This awareness in the department about the benefits of including parents in the institution was a very welcoming development but judging from the quality of service delivery and different examination results and the non allocation of funds for the years 2018-19 and 2019-20 it seems that the interest was only temporary. In many cases the Councils existed on papers only. Where they are present the meetings are not called or members do not turn up saying that it is the job of the teachers to improve the teaching standards as they get salaries for it. In the meantime, students are suffering and the youngest ones drop out because of the boring and often harsh learning environment of schools.
The situation must change. All stake holders have to become conscious of the huge loss that the nation suffers when even one child is left out of schooling or drops out after one year or a few months. All the citizens have to be educated and made aware about the seriousness of: 1. The dangers that surround children and 2. Preparing them to understand those dangers and avoid them and 3. The quality education in the healthy development of all individuals, because, a deviant child is a danger to the whole community.
The question is how can this awareness be inculcated among the masses? One way is the formation of PTCs which should play multiple roles of enhancing the learning environment in the institutions as well as educating parents in their role and responsibilities and the education program in place in the institution to which they belong. But that will still not be enough because the PTCs’ membership is limited. What is needed is a serious effort to make communities, parents and school work together to connect with the children. This is not happening currently because teachers are reluctant to have ‘intruders’ in the school and, as mentioned earlier, the role given to PTCs is limited.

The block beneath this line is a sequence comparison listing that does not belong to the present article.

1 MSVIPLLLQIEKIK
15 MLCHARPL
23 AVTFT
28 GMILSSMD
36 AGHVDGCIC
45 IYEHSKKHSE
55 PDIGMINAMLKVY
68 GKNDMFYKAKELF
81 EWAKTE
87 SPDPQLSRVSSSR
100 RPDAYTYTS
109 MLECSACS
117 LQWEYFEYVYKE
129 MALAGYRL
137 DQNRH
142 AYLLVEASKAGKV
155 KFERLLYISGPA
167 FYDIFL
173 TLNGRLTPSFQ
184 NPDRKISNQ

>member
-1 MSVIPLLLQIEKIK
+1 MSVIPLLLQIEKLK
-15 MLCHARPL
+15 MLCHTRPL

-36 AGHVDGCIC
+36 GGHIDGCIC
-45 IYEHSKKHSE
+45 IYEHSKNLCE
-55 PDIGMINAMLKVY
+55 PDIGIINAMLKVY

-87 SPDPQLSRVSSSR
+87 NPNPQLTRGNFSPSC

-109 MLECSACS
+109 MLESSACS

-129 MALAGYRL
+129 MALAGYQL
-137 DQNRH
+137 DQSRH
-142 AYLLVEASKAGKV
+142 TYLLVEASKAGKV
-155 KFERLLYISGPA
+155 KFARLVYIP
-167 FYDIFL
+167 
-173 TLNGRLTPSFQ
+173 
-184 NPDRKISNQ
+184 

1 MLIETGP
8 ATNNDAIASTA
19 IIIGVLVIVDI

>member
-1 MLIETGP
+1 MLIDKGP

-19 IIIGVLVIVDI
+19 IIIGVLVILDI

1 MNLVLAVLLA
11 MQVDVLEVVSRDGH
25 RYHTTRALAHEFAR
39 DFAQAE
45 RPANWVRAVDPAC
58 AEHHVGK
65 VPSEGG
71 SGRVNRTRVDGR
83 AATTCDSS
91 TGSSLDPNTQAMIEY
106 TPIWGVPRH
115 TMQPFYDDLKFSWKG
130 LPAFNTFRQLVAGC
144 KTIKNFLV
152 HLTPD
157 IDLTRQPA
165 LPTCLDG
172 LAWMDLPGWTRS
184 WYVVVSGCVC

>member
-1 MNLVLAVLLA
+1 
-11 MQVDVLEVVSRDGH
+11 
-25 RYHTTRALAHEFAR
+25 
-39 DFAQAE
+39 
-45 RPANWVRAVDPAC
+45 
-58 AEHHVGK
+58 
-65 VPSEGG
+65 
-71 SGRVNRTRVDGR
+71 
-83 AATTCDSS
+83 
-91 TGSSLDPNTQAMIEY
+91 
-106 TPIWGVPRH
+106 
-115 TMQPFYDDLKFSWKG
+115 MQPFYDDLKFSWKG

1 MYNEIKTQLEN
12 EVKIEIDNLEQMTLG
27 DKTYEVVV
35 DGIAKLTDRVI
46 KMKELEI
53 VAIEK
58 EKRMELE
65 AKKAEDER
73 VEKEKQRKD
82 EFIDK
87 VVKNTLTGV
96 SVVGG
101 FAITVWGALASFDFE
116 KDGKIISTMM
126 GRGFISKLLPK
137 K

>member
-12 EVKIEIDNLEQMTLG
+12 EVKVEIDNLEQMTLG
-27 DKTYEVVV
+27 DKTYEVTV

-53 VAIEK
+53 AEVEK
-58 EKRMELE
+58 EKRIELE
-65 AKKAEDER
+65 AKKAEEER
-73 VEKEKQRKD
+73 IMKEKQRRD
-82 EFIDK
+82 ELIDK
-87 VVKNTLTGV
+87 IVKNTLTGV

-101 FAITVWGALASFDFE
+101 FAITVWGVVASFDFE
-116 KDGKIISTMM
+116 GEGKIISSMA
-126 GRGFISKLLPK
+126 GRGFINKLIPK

It is highly recommended that parents and community members be involved in the whole education cycle right from the planning stage. They should monitor, make recommendations, help in teaching in the absence of teachers, organize events, and introduce innovative ideas. School administration should work closely with them in order to make the subject matter and the discussions relevant. In other words, parents should be seen in the school premises and treated as welcome supporters in ensuring the success of the institution instead of keeping them at arm’s length and inviting them only when the principal deems it fit.
The writer is the Chief Executive of De Laas Gul and a former Member of Khyber Pakhtunkhwa Assembly. She has also been the Provincial Minister for Elementary and Secondary Education. She can be contacted at: email@example.com.